The Conington teenager: Being ‘different’ in Anglo-Saxon England

Excavations at Conington, Cambridgeshire, uncovered the remains of a young woman who, unusually, had been laid face-down in her early medieval grave. What can this burial tell us about her life and death, and how she may have been perceived by her community? Carly Hilts reports.

Five years ago, in CA 339, we ran a feature about excavations associated with the road improvement works by National Highways (formerly Highways England) on the A14 between Cambridge and Huntingdon. Led by the MOLA Headland Infrastructure Consortium (MHI) and covering over 234ha, these investigations allowed archaeologists to explore 6,000 years of human history on a landscape scale. Between 2016 and 2018, over 40 separate excavations revealed sites ranging from the deserted medieval village of Houghton and an Anglo-Saxon settlement of over 50 buildings to an unusually regular Roman farmstead that may have controlled local distribution of food and other resources.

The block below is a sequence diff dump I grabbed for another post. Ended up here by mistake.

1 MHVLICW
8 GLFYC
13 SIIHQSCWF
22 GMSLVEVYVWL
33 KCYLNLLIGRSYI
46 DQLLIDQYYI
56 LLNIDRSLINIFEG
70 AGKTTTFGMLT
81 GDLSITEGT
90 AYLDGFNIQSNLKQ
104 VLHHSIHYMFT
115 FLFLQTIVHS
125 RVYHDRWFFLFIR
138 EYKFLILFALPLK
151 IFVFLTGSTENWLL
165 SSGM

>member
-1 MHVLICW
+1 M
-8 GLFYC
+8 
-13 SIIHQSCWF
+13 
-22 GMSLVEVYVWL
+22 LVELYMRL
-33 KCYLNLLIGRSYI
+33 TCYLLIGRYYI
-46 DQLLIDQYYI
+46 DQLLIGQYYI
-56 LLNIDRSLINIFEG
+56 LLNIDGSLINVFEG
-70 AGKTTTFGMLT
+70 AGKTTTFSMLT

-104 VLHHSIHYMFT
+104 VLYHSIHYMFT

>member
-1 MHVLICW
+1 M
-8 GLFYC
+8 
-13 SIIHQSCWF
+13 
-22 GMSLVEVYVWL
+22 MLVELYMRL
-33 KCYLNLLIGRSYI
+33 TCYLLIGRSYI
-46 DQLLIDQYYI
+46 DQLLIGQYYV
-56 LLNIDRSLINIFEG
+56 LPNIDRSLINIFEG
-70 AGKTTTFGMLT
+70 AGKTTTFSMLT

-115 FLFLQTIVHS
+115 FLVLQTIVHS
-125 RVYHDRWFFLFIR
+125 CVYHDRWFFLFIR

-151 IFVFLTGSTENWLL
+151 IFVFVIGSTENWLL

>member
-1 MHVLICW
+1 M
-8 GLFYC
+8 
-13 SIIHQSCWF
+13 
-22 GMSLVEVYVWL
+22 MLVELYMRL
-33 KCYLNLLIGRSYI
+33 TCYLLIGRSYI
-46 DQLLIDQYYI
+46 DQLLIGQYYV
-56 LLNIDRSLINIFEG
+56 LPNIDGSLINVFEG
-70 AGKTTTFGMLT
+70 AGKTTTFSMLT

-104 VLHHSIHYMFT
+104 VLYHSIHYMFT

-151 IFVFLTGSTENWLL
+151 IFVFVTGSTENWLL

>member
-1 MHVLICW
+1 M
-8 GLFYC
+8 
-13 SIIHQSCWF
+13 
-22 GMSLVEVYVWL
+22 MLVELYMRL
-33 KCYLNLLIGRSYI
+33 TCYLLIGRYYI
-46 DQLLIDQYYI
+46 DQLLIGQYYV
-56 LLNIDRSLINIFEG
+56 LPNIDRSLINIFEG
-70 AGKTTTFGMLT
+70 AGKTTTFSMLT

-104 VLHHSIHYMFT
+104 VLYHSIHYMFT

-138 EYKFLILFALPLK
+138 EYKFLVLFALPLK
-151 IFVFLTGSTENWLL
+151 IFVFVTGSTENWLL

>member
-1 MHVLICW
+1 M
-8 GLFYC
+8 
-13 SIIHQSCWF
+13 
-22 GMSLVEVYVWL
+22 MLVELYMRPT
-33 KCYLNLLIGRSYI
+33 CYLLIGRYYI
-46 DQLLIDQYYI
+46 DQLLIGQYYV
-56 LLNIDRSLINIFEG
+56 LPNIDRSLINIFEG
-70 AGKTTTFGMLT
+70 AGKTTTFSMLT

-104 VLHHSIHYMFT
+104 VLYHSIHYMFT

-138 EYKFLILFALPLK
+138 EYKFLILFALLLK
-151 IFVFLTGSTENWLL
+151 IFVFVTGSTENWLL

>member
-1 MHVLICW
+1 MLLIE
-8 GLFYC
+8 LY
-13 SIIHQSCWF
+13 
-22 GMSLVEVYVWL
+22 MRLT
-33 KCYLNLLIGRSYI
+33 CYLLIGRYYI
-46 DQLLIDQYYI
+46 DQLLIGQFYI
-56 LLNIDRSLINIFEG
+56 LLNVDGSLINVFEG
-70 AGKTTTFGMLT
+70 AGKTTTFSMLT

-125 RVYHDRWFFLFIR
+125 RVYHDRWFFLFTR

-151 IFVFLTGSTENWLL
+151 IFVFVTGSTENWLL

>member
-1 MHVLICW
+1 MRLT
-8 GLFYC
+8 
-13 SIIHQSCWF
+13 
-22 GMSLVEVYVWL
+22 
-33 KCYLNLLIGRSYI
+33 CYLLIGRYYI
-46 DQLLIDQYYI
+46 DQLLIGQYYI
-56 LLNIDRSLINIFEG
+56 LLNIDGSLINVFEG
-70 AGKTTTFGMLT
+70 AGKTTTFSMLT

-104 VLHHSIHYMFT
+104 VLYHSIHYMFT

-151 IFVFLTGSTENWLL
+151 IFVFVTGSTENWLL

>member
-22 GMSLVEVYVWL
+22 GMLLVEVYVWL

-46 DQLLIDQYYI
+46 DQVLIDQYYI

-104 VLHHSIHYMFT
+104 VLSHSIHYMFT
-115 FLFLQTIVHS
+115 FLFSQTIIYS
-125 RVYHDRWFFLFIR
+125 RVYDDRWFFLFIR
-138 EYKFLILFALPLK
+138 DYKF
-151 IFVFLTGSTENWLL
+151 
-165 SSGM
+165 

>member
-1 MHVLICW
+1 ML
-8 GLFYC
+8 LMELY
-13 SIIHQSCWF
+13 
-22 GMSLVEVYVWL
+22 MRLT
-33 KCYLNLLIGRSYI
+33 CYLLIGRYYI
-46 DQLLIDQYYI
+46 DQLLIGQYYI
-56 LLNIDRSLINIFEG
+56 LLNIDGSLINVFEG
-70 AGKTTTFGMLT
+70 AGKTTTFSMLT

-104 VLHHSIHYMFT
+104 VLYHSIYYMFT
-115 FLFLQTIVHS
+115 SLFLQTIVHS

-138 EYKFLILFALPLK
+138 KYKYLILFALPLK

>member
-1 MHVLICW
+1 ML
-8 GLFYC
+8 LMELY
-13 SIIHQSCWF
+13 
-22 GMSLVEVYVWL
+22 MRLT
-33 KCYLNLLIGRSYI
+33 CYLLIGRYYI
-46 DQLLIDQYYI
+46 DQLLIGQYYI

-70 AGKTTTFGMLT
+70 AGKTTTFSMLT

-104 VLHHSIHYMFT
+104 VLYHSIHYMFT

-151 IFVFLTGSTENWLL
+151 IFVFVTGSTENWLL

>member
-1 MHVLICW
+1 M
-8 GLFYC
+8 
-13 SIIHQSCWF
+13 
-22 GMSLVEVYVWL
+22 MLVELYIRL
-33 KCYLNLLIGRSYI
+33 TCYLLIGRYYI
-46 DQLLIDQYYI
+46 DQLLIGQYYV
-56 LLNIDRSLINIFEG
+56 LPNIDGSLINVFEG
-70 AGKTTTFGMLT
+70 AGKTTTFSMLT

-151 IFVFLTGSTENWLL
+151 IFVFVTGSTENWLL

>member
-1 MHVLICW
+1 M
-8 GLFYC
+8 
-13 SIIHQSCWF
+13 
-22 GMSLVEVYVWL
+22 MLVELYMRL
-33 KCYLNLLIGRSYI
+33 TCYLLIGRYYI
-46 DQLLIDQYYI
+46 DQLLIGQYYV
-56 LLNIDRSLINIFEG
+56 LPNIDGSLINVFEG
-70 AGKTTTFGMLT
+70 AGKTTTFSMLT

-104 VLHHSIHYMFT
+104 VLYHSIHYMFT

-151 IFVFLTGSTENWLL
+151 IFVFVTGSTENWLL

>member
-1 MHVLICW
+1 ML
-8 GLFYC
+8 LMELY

The remains of a 15-year-old girl who was, unusually, buried face-down near Conington in the early medieval period. Image: © MOLA Headland Infrastructure

One of the other key discoveries highlighted by the team was an early medieval defended settlement near Conington where, as the site was going out of use, a large posthole was repurposed as a grave into which the body of a young woman had been placed face-down. This positioning was unusual, and where it is seen in the archaeological record, it is sometimes interpreted as evidence of punishment or a lack of respect for the deceased. At the time of reporting, no detailed skeletal analysis of the Conington individual had been carried out, and little was known about her other than the fact that radiocarbon dating suggested she had probably died between AD 680 and 880. Now, however, her remains have been studied as part as MHI’s ongoing post-excavation analysis of finds from the A14 works, allowing some of her story to be pieced back together for the first time.